Imagine that you’ve hired an insatiable and indiscriminate glutton to dispose of your restaurant’s edible garbage. Understandably, you might ask yourself, “Why am I paying this guy—when I’m actually doing him a favor?”
From your perspective, his job is his reward; so, separate payment on top of that makes no sense. Generalizing from this example, it’s worth asking
1. How many real jobs are actually like that—needlessly compensated with cash and other perks when the task is the reward?
2. Whether it is possible for conventional employers to create and offer jobs structured on that model—namely, the “work-as-payment” model, thereby tremendously reducing one of the biggest employer operational expenses, salary/wages.
3. Which occupations or workers are the likeliest candidates for application of this model?
“Work-as-payment”—this was the epiphany I had while observing “fishu serapy” (“fish therapy”), a.k.a., “o-sakana esthe” (“honorable fish esthe”) in a Nagasaki, Japan spa tucked into a hillside tourist gantlet and funnel from which there is no escape before getting to the panoramic lookout and historical sites at the summit.
Another quirky import from elsewhere, “Dr. Fish”, as the fish are generically and affectionately called, are not quite a full-blown craze, but do have their niche in the Japanese health market.
Bred in and imported from Germany, the particular swarm of fish I observed feeding on whatever detritus they could find on the calves and feet of the first-timer shown in the photo dart at their targets in a “snatch-and-gobble” pattern, gently nibbling their way along their idea of a buffet, while symbiotically cleaning, stimulating, refreshing and tickling the gantlet weary clientele, despite their Pac-Man pack-of-piranha dining manners.
To me, that’s a work-as-payment arrangement, with the task being “intrinsically”, rather than “extrinsically” rewarding.
This means that the performance of the task is inherently rewarding, requiring no additional incentives or payoffs to induce the performer to undertake and complete the task. Extrinsic rewards, by contrast, are separate from the performance and dangled as inducements to perform the job.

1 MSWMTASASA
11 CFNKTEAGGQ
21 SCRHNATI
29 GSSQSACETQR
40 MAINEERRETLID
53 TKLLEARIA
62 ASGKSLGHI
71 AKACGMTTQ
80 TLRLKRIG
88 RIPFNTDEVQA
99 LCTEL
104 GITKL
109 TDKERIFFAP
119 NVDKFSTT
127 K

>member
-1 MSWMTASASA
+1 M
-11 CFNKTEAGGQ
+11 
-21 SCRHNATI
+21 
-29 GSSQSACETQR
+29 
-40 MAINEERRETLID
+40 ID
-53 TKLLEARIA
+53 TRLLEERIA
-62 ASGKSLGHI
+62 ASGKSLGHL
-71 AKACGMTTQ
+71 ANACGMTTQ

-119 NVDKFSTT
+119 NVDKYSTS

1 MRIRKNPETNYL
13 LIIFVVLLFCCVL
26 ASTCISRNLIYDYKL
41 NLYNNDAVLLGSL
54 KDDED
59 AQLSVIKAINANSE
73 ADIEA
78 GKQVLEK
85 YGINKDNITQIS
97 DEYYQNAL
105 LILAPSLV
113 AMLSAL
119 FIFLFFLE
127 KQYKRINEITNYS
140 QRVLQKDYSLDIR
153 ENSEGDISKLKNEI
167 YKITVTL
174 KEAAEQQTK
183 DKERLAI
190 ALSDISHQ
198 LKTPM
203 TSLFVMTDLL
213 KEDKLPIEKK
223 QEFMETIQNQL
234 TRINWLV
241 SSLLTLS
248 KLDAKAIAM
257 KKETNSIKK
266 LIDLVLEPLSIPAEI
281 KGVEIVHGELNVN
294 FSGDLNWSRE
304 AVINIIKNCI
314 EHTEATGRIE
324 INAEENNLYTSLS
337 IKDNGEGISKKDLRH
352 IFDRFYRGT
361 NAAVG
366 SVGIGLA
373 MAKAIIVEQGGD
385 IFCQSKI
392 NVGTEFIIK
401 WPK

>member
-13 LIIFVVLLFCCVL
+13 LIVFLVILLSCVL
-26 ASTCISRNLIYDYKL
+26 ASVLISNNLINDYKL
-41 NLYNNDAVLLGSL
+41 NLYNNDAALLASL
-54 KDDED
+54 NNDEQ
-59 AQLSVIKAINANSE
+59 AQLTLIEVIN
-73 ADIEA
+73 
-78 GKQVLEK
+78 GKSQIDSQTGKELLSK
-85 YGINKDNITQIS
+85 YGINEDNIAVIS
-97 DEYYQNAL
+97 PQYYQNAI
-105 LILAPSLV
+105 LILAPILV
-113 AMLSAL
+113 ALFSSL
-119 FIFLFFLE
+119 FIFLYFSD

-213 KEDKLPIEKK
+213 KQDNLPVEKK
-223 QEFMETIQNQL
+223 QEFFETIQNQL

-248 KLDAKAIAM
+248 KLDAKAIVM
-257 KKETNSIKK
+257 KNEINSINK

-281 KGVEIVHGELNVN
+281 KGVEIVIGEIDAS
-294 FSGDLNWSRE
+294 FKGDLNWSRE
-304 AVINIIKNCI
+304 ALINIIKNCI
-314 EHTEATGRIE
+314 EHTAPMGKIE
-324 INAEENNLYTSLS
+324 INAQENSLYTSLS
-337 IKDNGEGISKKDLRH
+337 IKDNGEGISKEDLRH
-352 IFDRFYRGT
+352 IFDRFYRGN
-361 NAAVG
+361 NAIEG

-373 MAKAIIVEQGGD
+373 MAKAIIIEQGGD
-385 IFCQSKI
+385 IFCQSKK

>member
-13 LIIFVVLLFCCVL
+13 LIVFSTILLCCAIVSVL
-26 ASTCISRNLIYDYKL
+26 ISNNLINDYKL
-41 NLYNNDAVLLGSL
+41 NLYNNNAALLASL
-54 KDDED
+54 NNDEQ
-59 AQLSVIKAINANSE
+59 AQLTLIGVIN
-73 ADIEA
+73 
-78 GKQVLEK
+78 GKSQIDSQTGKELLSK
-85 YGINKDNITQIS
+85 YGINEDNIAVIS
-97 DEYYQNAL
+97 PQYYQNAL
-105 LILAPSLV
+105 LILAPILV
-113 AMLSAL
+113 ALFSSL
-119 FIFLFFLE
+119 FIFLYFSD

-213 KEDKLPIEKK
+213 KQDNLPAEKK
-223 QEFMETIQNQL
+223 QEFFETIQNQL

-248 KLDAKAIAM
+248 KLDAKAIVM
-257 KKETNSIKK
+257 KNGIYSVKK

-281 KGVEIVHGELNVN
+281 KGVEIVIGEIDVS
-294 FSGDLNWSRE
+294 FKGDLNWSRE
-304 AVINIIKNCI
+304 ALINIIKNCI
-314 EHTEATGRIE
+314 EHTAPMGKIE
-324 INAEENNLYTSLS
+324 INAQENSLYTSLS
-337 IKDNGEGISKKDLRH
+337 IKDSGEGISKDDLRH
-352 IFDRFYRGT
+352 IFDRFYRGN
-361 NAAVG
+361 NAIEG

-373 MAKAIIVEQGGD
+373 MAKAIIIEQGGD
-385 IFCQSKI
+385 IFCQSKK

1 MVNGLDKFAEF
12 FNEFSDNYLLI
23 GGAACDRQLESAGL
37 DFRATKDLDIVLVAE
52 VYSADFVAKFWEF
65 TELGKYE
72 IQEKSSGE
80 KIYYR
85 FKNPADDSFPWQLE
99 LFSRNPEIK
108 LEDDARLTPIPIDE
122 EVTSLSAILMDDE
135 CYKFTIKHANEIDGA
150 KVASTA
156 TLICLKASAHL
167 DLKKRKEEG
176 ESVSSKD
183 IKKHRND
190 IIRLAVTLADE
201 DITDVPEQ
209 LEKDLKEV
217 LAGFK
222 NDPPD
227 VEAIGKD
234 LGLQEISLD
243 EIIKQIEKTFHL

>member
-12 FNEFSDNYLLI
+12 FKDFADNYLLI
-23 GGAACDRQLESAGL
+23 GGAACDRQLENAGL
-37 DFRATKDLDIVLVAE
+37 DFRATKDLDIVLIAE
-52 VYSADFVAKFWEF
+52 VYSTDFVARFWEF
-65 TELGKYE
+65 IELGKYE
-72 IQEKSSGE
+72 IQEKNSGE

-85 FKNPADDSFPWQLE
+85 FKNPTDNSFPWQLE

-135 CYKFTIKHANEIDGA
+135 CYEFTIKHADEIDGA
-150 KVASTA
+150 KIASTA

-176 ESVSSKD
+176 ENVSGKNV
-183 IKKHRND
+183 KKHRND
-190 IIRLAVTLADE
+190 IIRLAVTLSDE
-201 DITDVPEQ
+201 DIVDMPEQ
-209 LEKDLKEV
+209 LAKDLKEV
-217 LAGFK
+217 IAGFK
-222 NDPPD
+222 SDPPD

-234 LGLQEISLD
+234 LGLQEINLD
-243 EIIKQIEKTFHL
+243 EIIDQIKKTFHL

This distinction frames the question asked above: Why pay anyone to do anything that they would be glad to do for free, simply because the doing is the rewarding?
Of course, although customers pay a minimum of about $5 for five minutes, the fish are not being paid separately, having neither use nor appendages for cash, checks or credit cards; but they do perfectly illustrate the phenomenon and the model of assigning jobs that are self-rewarding.
But here I anticipate an objection to the validity of this analysis: “Wait—the fish are not being rewarded by their task; they are being rewarded for the task, because their job has two parts: snagging and gulping.
Only the gulping is rewarding, and maybe only after it is completed. So, as workers, they are “employed” on the same basis as most of the rest of us: Do one thing, then get a reward for doing it.”
(Note: Some humans are paid in advance, on the basis of a model that cannot be replicated and applied with fish.)
However, this kind of partitioning of a job into a task and its reward does not apply universally—neither in the animal kingdom, nor in human jobs (as I shall illustrate below).
For example, I recall a textbook case of research with a jungle cat in a zoo (leopard, as I recall), which would not eat the dead raw birds fed it without first viciously clawing itself, like a human “cutter” (people who deliberately cut themselves).
Eventually, its keepers figured out that the pleasures, i.e., rewards, of feeding required a complex behavior sequence that included instinctive plucking as a behaviorally inseparable preliminary component.
That is to say, even when the “reward” was offered unconditionally, the cat would not accept it as separate from the task of plucking it, which was made unnecessary through human assistance.
Although we humans can conceptually distinguish that task from its appetitive rewards, the cat can’t—at least not motivationally.